Now that it’s February and Valentine’s Day is right around the corner, Red Velvet is taking over the world. I’m not a fan of food dyes and can’t say I fully understand the hype over unnaturally colored baked goods, but I was tempted by the challenge of naturally creating a dessert that could compete in the arena of brilliant reds I see popping up everywhere this time of year.

Red cakes about to undergo a disappointing color transformation.

This isn’t the first time I’ve felt compelled to tackle Red Velvet without food coloring. Several years ago the same quest called to me. In my research I discovered that Red Velvet Cake originally got its name because of the red hue the cake took on when vinegar was added. I tried it myself and while the chemical reaction pulled through for me the color continuity wasn’t quite what I’d expected. I ended up nicknaming it “the medium rare cake.” Thankfully it was much more appetizing than the name would indicate.

For several years the need to make a natural Red Velvet cake lay dormant, but this year it resurfaced and I was certain this time I would crack the Red Velvet code. I looked at countless recipes and decided the answer was beets. The trick though, would be getting the cake to not taste like beets as many of the natural red velvet cake recipes were criticized for.

Beet juice ready to go.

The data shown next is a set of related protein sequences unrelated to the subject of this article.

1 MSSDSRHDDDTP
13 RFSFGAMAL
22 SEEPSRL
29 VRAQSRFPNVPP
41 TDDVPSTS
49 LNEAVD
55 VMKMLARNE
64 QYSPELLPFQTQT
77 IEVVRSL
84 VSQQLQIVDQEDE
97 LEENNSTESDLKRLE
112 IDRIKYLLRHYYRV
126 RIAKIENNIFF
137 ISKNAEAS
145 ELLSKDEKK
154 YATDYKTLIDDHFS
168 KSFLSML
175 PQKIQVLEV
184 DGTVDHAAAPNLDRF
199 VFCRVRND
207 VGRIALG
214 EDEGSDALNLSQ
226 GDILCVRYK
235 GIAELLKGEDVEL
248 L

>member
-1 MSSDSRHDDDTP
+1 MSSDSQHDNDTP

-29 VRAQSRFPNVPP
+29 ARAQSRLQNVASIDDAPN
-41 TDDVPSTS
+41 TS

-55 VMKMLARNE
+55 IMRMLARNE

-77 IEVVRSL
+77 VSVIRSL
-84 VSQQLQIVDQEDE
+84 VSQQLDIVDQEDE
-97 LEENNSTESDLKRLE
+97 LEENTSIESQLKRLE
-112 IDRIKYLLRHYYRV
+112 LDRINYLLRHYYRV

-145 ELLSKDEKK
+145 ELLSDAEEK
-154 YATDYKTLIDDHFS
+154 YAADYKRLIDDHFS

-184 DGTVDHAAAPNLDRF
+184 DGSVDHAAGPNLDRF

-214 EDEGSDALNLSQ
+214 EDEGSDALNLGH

I tied my apron strings and stepped confidently into my kitchen – a woman on a mission. The first time I put a vibrant red batter in the oven I congratulated myself on a job well done only to pull a very brown cake out of the oven thirty minutes later. Undeterred, I played with the type and amount of cocoa and increased the beets and tried several more times, but even when I pulled a very red cake out of the oven and declared the battle won, I was disappointed when the first slice into the cake revealed a predominantly brown crumb.

In a period of two weeks, I made three cakes and two dozen cupcakes. I threw impromptu cake parties, pawned them off on boy scouts, and still we had some leftover. Every dish in the kitchen was red, but the cakes weren’t. I was more than a little annoyed and honestly pretty sick of cake. Even Noel, who is an avid cake fan, told me it was time to stop. Dejected, I set aside my Red Velvet Cake aspirations for the time being. You can’t say I didn’t try. Perhaps it will bring you some comfort to know that even the best of us experience frustration in the kitchen now and again. And maybe, just maybe in a few years I’ll try again.  Or maybe I’ll  just definitively declare it doesn’t matter what color the cake is as long as it tastes good. Yeah, that seems like a better idea.*

The beets may not have worked their magic on the cake, but it made for a pretty pink decorating sugar.

*If you’re looking for a great tasting Red Velvet Cake, I’d go with Smitten Kitchen’s. Just use 6 TBSP water instead of food coloring (and adjust for altitude if applicable) and you’ll have your very own “Medium Rare Cake.

Written by Audrey



I’ve never been a fan of red velvet cake, to be honest. Just straight up chocolate for me, thank you very much! Good luck in your red velvet quest, abandoned or otherwise!


I totally agree! Now I just need to convince the competitive side of me that it’s not a battle worth fighting!


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